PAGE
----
Toro y Moi in a nutshell: A voice like velvet with beats that make you dance hard. Look up any live video of a Toro y Moi performance, and it’s a crowd of people dancing with hands in the air. That’s what this show at House of Vans was like, but in the huge event space with something like a 500 capacity, that’s a lot of hands in a very sweaty space. There’s something to be said for when it feels 15 degrees cooler outside in the middle of summer. Who cares when you’re grooving, though?
Toro y Moi is no longer the solo bedroom project of Chaz Bundick. These days he rolls with a full band to really span the spectrum of sounds that were once just emitted through synth and samplers. Like on his disco-esque jam “New Beat,” he takes cues from his chillwave beginnings, meshes that with 90s deep house and two-step, and then funks it all up. Bundick’s vocals supply this super smooth R&B feel that just reaches out and caresses your face, which a lot of couples were doing all through the set. By the time Budnick and band reached their closer “Say That,” off the newest album Anything in Return, there was less embracing (seriously, it was way too hot for prolonged close contact) and just dancing. Toro y Moi made us feel loved and moved out feet.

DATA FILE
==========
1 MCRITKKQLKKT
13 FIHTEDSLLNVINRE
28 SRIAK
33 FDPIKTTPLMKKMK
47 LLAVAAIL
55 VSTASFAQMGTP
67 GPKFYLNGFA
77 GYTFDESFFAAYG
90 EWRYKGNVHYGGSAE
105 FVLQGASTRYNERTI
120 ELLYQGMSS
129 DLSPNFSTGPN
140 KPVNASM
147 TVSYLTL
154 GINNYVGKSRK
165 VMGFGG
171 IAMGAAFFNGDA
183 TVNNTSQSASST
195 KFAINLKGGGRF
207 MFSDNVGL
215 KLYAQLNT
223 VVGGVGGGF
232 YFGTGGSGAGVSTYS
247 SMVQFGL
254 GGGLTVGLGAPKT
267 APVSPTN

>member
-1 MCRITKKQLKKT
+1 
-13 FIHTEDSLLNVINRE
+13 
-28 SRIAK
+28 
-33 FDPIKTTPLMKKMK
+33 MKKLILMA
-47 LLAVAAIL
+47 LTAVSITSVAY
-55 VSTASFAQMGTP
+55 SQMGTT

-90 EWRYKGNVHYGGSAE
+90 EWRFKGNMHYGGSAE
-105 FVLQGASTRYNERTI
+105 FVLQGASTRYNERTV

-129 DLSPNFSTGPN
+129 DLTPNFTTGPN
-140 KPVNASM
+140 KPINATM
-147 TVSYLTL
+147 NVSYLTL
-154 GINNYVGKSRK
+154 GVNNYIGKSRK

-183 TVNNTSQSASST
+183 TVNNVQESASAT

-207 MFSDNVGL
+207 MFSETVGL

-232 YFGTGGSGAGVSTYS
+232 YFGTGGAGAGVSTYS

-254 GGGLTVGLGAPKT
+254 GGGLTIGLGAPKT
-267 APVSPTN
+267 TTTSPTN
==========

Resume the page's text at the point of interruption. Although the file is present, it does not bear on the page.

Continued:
The beginning highlight of the night was west coast MC and producer Jonwayne, who is part of the Stones Throw crew. He came onstage subtly, with a minimalist setup consisting of a small table, chair, and mic stand. He made himself a quick intro, queued his beat, and proceeded to throw it down. Jonwayne does what many rappers seem to forget – that hip hop is poetry. He didn’t just rhyme, he packed meaningful punches into a fast moving flow, spoken word style to a beat. He would have completely brought soliloquy back if his performance hadn’t been so aware of and aggressive toward the audience. During his track “Royalty,” he spit the hook hard: “It ain’t the crown that makes the royalty / it’s the crowd and the loyalty,” and was determined to have the crowd chant along. When the crowd before him didn’t catch on right away, he called everyone out on our “too cool” New York demeanor, and demanded that everyone say it, or he would just keep repeating that line until we did. It’s likely that the all ages crowd was simply stunned to hear this genuine rap style and was more in awe than too cool, as Jonwayne’s strong presence and clear talent alone commanded respect, but once he straight up said so, he was quickly appeased.
Photo by William Ruben Helms